Here, we provide reflections from several industry experts who attended the event.
1. An urgency to put patients first is gaining ground
“There were several topics at this year’s DPharm that truly resonated with attendees,” said Jane Myles, vice president of clinical trials innovation at Curebase, a decentralized clinical trial software platform and clinical service provider. “Malcolm Gladwell emphasized how urgency is the key to driving innovation within the industry,” Myles said. “And Henry Wei referenced a quote from Google: ‘If we focus on humans, all else will follow,’ in an effort to push for more patient centricity in clinical operations.”
Recent innovations have made it easier to recruit patients into clinical trials while also offering new opportunities to optimize quality, innovation and diversity. In addition, the growing popularity of decentralized and hybrid clinical trial designs makes it easier to design patient-friendly clinical trials.
2. Natural language process is helping to make sense of unstructured data
At DPharm, another central topic was the lack of structured, clean patient data to help inform clinical trials. “Yet, upwards of 80% of healthcare data is unstructured, including the text-based notes of electronic health records, which often reflects physician thinking, patient experiences, and even critical symptoms and diagnostic information,” said Sujay Jadhav, CEO of Verana Health, a healthcare technology and analytics company.
Such unstructured data provide a more holistic view of the patient journey and can help physicians make better decisions at the point of care. “Natural language processing is making it possible to bring meaning to unstructured data in a standardized and repeatable fashion, which is already helping to advance research and clinical decision-making,” Jadhav said. “For biotech and pharmaceutical companies, understanding this information at scale using natural language technologies to extract key data can accelerate the development of life-changing therapeutics.”
3. Digital biomarkers, AI and wearables are improving patient access
Two innovation themes that stood out at DPharm 22 were leveraging digital health tech to improve patient access to clinical trials and the rising use of digital biomarkers with real-world data captured from continuous wearable sensors. Perhaps unsurprisingly, the event also highlighted the potential of artificial intelligence and machine learning in clinical trials.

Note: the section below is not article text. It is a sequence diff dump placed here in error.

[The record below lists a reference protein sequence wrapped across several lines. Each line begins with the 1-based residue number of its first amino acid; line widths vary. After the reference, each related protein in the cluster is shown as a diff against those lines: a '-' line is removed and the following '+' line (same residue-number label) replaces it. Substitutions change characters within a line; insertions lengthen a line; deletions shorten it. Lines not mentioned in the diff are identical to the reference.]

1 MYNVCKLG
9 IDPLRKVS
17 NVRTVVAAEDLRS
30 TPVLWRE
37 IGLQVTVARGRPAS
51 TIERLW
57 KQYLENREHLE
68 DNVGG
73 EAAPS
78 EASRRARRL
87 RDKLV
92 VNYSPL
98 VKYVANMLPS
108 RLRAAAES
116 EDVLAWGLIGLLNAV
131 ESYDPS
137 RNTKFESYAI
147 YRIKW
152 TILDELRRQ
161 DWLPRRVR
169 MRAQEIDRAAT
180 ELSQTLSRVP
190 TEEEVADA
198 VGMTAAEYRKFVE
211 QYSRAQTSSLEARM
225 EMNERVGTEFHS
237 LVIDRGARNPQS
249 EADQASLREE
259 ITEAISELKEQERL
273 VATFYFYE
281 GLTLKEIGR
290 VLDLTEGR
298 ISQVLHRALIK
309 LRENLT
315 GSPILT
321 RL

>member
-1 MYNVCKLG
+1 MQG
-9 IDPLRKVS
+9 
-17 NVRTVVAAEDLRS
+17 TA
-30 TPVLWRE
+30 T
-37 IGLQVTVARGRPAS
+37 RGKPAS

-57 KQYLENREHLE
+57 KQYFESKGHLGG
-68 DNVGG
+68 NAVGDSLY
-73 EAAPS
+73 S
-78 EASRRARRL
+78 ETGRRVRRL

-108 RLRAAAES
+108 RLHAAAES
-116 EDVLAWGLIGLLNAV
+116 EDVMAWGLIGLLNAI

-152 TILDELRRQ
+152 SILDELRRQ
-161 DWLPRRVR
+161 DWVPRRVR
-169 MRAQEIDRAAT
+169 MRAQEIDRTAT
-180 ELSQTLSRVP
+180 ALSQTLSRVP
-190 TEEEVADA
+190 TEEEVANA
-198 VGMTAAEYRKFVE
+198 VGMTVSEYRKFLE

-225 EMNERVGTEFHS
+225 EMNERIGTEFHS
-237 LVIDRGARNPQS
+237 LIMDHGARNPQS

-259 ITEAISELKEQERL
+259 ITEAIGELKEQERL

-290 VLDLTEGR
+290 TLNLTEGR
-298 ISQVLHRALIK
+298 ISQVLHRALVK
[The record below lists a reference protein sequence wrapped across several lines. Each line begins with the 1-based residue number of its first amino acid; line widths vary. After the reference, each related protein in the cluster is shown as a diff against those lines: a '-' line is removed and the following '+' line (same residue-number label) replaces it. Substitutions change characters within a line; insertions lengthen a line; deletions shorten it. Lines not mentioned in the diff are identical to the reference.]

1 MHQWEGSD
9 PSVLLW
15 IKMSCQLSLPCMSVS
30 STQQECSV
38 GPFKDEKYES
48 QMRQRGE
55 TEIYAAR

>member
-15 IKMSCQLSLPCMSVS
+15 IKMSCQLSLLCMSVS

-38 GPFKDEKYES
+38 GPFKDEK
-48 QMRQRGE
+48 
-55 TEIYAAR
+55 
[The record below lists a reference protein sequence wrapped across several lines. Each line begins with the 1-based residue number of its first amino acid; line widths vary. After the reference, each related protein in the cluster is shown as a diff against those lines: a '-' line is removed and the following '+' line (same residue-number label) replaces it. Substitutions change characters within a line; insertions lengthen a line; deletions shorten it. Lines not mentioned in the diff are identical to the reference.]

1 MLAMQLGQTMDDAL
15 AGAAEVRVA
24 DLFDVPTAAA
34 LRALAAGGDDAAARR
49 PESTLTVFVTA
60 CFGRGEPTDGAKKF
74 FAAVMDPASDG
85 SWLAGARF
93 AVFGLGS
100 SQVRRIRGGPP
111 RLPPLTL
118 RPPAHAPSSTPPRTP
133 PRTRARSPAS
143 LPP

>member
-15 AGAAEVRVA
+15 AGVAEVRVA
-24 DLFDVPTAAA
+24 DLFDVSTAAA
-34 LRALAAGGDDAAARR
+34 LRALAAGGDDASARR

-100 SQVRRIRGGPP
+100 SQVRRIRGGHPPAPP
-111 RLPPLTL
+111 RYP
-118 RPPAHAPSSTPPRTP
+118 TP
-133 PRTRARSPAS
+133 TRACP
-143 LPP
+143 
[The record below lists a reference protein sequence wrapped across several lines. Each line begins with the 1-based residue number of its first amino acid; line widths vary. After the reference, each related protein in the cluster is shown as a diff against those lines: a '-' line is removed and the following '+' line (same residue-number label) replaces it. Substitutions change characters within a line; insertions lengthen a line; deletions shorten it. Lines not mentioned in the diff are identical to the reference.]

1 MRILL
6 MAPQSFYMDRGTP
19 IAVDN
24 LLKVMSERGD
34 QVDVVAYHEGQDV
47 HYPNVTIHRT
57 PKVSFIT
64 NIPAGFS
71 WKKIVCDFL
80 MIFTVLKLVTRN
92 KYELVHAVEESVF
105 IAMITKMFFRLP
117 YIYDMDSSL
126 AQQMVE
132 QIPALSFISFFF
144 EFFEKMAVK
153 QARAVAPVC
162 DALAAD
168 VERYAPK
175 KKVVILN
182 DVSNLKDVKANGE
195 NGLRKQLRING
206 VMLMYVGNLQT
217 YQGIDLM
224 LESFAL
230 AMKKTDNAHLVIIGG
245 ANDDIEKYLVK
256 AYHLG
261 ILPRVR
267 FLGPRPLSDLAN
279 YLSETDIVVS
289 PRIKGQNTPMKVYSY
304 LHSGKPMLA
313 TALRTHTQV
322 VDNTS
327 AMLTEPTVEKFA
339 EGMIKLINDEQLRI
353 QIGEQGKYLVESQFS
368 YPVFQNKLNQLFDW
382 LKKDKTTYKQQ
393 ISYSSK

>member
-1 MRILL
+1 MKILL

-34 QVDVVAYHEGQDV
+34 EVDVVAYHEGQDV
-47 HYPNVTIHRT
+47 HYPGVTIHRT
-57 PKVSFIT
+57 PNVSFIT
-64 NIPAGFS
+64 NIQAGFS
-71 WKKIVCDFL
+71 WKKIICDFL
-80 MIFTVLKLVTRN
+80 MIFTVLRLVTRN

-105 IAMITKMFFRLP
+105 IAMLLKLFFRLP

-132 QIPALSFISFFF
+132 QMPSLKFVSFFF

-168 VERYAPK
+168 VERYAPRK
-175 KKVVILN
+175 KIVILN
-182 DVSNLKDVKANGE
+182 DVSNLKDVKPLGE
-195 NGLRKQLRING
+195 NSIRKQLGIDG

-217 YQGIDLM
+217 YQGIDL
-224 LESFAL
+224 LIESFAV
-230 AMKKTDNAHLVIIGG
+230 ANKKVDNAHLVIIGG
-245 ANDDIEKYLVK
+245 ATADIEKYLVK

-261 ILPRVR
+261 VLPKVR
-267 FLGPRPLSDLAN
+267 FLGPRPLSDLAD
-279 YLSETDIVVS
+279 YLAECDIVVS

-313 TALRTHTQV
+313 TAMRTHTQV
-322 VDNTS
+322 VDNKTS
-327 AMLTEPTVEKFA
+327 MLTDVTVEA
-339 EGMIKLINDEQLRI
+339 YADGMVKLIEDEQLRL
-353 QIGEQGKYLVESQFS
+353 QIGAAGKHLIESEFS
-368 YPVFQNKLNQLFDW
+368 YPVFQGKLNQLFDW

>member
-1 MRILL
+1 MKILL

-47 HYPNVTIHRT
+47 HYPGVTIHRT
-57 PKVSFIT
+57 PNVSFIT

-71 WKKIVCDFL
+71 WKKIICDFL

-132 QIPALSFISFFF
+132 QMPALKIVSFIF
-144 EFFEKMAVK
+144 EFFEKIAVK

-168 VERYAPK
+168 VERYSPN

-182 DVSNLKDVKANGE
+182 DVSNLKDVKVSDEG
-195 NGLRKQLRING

“While attendees talked about the need for more clarity around evolving regulatory guidelines, there was a buzz about growing acceptance of technology innovations by regulators,” said Jaydev Thakkar, chief operating officer of Biofourmis. The company specializes in transforming patient care through personalized, predictive virtual care and digital therapeutics.
“Patient and site surveys shared by many speakers made it clear that it’s incumbent on sponsors and CROs to keep patient-facing digital tech easy to use and provide services such as tech support for patients and sites, logistics and remote analysis and monitoring of data,” Thakkar said. “Overall, we saw a shift from discussing potentially disruptive ideas to sharing lessons learned from implementing innovations and how to scale.”
This year, DPharm maintained the tradition of keeping the focus on patients. “Diversity and inclusion in clinical trials received a lot of attention,” Thakkar noted. Nevertheless, the theme “remains a challenge to be solved through a concerted effort by the entire industry.”
4. Clinical trials traditionally relying on subjective endpoints are becoming more objective
“DPharm’s discussions of ways to modernize clinical trials is particularly gratifying for those of us applying AI in healthcare,” said Dr. Jacob Donoghue, CEO and co-founder of Beacon Biosignals, which applies AI to EEG to unlock precision medicine for neurological and psychiatric disorders
“Neurology and psychiatry clinical trials have long suffered from insufficient data quality and volume due to their reliance on subjective endpoints, site-based studies, and a lack of tools for collecting large data sets,” Donoghue said. “But with the emergence of affordable hardware that easily enables remote brain monitoring and machine learning technology that can analyze massive amounts of EEG data, we can now better understand the brain and neurologic disorders.”
Beacon Biosignals aims to use computational diagnostics to extract more rigorous insights about specific patient populations. That effort will “enable the development of precision medicines for treating conditions such as epilepsy, major depressive disorder, and other brain diseases,” Donoghue said.
Filed Under: clinical trials, Drug Discovery